Bill Lucyshyn: I think one of the other things you can do Michael is to insure that you look at past performance which isn't always done with LPTA type source selections. And so, when you look at past performance you could at least eliminate the poor performers or the people that haven't performed well on previous efforts.

Michael Keegan: So, we talked about IDIQs. We talked about LPTA. I'd like to switch a little bit over to an effort to control growth. Periodically DOD embraces fixed priced contracts. Could you tell us a little bit more why are they often problematic and when are they best used, fixed prices?

Jack Gansler: Well the first thing is, if it’s a technological advancement, there's a high risk to using fixed price in the sense that you don't know if it'll work. It’s a simple idea there. But you also want to create some incentives again. Now a fixed price in a competition, how do you win it unless you bid low and then what they count on is so called buying in by bidding low and then counting on the thousands of changes that come along.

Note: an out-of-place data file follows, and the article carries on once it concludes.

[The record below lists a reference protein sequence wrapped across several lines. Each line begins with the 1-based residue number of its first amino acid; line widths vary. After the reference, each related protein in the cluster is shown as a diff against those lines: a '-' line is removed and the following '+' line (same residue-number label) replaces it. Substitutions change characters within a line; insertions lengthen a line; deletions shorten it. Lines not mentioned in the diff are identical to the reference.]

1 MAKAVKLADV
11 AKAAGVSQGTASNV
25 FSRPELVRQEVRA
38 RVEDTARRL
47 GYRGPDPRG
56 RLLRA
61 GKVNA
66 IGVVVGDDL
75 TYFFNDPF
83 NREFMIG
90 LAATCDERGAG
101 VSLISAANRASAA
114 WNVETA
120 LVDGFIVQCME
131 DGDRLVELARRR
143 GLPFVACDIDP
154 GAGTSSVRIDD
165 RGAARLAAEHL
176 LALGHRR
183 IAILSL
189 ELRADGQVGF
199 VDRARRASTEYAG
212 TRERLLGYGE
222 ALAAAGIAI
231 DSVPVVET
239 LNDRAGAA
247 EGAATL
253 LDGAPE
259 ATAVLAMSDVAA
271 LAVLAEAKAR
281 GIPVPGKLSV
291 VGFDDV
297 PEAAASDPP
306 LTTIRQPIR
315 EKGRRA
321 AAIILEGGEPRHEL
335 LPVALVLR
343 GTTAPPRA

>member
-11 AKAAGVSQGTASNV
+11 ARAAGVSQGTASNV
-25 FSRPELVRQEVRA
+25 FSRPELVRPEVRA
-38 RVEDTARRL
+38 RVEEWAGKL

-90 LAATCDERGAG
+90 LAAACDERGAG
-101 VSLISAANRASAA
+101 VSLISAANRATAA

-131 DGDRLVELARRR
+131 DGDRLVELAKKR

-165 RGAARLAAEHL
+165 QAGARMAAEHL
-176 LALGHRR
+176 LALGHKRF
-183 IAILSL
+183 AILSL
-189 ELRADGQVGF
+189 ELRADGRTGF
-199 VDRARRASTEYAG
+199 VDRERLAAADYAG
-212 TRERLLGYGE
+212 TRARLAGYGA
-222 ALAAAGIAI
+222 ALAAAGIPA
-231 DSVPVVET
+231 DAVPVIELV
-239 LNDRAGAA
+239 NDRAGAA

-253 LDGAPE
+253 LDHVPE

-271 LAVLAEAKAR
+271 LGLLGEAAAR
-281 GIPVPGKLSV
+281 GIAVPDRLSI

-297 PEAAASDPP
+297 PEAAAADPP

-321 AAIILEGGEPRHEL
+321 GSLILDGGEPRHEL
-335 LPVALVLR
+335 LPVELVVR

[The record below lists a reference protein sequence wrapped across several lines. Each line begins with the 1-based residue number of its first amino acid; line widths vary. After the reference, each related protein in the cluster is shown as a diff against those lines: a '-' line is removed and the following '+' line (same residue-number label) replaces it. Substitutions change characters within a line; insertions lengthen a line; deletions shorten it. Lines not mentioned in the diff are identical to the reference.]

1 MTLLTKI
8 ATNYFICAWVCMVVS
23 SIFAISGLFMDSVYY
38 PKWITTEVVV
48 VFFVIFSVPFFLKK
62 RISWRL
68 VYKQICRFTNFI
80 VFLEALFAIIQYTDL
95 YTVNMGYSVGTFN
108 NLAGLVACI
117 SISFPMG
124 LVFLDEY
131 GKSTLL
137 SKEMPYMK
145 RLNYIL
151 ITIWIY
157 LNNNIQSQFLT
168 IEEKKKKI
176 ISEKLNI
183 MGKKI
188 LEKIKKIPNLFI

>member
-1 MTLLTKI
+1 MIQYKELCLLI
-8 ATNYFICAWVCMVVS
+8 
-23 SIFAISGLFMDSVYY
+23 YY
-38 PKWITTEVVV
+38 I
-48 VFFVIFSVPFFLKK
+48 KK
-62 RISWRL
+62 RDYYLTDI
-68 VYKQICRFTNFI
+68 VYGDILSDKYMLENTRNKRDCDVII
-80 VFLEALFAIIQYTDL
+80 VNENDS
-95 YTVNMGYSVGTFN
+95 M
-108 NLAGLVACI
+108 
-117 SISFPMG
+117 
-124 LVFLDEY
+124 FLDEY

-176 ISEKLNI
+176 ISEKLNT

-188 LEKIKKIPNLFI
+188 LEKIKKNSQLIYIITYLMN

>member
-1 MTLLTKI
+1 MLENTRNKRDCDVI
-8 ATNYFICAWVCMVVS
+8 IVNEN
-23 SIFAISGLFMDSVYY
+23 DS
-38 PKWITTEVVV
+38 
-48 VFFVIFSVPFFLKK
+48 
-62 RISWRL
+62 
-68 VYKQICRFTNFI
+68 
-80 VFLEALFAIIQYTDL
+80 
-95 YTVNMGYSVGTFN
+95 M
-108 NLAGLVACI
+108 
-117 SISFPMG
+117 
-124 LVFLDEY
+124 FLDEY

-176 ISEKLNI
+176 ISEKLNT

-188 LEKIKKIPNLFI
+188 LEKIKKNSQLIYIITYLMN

Bill Lucyshyn: Well, cost plus contracts reduce the transaction cost for making a lot of these changes when you have a lot of uncertainty in the program. We have a lot of history where the DOD has tried to use fixed price contracts for development and the programs have been generally unmitigated disasters. You had the C5, which almost drove Lockheed to bankruptcy. The F1-11 and the most recent case was the A12 which still hasn't been settled in the courts. Yeah, it’s still being litigated and so all of this is feeling that a fixed price contracts will constrain the costs. In the end, it really doesn't and it often places a lot of risk on the contracts, unacceptable risk and can really wind up costing the government a lot more than using the more appropriate cost plus contracts.